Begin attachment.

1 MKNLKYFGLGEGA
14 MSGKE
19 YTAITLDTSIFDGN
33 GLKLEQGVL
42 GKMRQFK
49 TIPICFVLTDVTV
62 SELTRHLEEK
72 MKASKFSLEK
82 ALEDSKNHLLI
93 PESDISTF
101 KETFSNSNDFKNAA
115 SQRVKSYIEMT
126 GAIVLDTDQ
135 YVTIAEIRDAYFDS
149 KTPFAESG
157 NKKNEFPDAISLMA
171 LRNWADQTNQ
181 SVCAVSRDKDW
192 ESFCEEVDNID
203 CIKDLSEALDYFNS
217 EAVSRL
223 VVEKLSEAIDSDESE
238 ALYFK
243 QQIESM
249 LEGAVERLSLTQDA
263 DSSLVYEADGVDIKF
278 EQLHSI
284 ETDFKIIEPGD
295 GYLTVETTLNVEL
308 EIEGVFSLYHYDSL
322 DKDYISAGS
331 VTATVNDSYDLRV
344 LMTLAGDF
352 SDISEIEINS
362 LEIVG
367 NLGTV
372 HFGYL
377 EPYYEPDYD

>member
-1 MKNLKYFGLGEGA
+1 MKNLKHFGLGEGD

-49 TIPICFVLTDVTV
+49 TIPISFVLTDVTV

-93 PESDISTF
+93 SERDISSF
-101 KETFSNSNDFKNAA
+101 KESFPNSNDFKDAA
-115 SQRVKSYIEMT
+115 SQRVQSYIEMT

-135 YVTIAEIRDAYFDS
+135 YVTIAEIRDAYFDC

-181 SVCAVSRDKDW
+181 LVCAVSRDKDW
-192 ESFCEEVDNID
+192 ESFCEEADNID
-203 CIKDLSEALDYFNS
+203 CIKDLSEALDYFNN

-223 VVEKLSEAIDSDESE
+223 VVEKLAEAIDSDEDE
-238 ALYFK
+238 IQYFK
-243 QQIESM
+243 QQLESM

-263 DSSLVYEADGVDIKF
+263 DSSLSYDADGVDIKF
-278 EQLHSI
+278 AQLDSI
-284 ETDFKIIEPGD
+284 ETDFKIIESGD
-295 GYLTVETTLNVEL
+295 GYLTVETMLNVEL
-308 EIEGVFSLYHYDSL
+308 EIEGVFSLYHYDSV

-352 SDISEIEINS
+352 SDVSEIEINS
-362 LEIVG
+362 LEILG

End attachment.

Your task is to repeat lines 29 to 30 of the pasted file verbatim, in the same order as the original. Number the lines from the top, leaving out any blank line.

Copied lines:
295 GYLTVETTLNVEL
308 EIEGVFSLYHYDSL